Kuwait: Chalets, Shells, and So Much Food

Hello fellow wanderers! I hope this finds you well, wherever in the world you are.

Today I had the pleasure of hanging out at a Chalet for the afternoon.

“So what exactly is a Chalet, anyway?” asked P on one of our Skype dates.
“Well, it’s like…it’s like, a special place where Kuwaitis go on the weekends,” I replied. I actually had no clue what a Kuwaiti Chalet was. Until I Googled it.

I first encountered the idea of going to a Chalet in my student’s writer’s journals. Many of them told me that they spent their summer holidays at their Chalet (when they weren’t off traveling to some of the most wonderful, exotic and beautiful places around the world, that is.) I never really bothered to look it up because I assumed it was a specific resort in Kuwait (like the Hilton, for example) where people can go swimming and enjoy a private beach.

It turns out, Kuwaiti Chalets are enormous private beach-houses situated on the Gulf next to the nicest beaches in the country. I opted out of a day at the gym to see what Chalet-ing was all about.

My principal, Department Head (henceforth JC) and one of the elementary school teachers were extended the invitation by the mother of one of our students. We set out to the Chalet around lunchtime. During our time at the Chalet we were treated to some of the most delicious food I’ve had since being here in Kuwait. The family was kind enough to make food that was vegetarian friendly for JC and I. We feasted on veggie samosas, shrimp, potatoes, salad with pomegranate, fruit and french fries. There was also tons of chicken, rice and other meat for the carnivore-types. After washing lunch down with freshly squeezed orange juice, the dessert table was rolled out and it included tons of fruit, mousse, cake, and a variety of pastries and cookies. For your own future reference, Kuwaitis will never accept that you’ve had enough to eat and they keep offering you more and more food – which you should respectfully take. I ate three plates full.

We followed our lunch with steaming hot tea, wonderful conversation and a stroll along the beach while the sun was setting. The boys were keen to find ALL of the absolute best sea shells for JC & I. In addition to all of the sea urchins, oysters, and dead fish, we did see some pretty nifty rocks and got many gorgeous shells for our respective collections.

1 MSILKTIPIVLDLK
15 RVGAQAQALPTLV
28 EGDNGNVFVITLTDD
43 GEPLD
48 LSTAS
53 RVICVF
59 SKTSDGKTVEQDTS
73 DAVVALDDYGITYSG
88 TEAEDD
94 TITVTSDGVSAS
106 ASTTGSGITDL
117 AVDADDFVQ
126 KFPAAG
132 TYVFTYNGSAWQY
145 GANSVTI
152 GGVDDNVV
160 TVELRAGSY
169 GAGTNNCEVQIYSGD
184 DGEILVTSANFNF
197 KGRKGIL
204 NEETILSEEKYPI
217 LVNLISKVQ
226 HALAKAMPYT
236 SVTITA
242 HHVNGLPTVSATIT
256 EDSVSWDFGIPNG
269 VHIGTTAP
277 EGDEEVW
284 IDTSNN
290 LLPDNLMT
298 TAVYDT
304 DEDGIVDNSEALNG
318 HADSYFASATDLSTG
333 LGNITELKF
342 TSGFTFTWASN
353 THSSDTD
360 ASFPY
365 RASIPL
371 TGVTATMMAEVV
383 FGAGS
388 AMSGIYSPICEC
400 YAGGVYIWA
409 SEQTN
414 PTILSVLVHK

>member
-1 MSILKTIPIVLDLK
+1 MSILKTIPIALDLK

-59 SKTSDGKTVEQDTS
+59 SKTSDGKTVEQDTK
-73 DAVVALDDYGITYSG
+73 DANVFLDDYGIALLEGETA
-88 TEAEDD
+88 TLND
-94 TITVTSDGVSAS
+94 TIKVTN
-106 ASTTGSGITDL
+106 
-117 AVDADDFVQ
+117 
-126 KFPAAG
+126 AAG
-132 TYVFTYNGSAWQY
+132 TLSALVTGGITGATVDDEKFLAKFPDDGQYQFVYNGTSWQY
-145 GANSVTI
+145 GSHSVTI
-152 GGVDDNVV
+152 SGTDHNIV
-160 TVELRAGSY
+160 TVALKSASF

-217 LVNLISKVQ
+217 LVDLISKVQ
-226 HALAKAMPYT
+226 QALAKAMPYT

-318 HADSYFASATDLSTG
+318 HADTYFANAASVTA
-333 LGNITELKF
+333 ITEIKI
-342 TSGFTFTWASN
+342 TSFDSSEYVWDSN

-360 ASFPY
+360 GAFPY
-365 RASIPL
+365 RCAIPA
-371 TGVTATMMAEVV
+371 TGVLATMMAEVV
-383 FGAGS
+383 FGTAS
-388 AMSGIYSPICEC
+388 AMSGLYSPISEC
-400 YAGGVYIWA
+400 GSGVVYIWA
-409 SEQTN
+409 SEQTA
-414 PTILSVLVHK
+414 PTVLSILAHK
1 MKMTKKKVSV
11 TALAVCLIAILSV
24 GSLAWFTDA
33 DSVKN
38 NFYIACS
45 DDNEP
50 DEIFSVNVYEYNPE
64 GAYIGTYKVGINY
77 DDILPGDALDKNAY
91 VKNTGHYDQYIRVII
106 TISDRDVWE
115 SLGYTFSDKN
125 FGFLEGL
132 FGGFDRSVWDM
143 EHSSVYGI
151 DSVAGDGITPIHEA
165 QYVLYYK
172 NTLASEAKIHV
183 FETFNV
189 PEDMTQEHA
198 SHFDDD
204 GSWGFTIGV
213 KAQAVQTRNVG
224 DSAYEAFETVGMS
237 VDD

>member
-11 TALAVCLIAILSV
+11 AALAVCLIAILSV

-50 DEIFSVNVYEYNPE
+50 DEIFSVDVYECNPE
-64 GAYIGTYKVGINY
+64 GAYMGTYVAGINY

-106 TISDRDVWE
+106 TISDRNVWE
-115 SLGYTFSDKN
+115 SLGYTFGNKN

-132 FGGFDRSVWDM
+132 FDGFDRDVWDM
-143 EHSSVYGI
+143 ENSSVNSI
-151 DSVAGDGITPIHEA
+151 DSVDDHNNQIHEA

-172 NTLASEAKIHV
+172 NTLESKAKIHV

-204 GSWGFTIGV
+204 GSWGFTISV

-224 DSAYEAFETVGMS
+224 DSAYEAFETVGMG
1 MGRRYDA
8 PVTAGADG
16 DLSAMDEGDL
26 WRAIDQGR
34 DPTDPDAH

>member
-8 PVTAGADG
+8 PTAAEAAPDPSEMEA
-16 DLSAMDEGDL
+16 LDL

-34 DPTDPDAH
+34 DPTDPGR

Afterwards, all the boys wanted to play some good ol’ football (soccer for my North American readers) Along the way we picked fresh lemons from their lemon trees – which I ate directly after picking, yum! We had to bypass the orange trees because they were not ripe yet. An excellent football match was had and our evening concluded with cappuccino, tea and more desserts. We sat on the verandah, staring at the Gulf, and enjoying great conversation with the moms and aunties of the family. JC and I agreed that we felt all too spoiled. We definitely felt like Kuwaiti royalty. As we piled into my principals car, we were presented with a massive container full of Kuwaiti dates. We couldn’t thank our hosts and hostesses enough for their wonderful company, food and generosity. For the record: Kuwaiti hospitality is second to none.

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Three Facts About Kuwait:

  1. Kuwait has some pretty severe sandstorms. The entire country can shut down for as many as three days. They are sort of our North American “Snow Day” equivalent.
  2. There are farms here in Kuwait. It might seem impossible, but some Kuwaitis own their own farms where they grow different produce. Some farms even have their own chickens and cows!
  3. Talking about cancer here is very taboo. Sometimes you’ll find that student’s parents are simply “away” in a different country for some vague medical treatment. It is not something that is discussed, least of all with strangers.

New (To Me) Arabic Word: 

So-So (Comme-Ci Comme-Ca) – Nos-Nos

(Exciting News: I’ve signed up for an Arabic course – so I am hoping that my “New (To Me) Arabic Word” section will be a bit fuller and more interesting with each new blog post!)

Keep Wandering,




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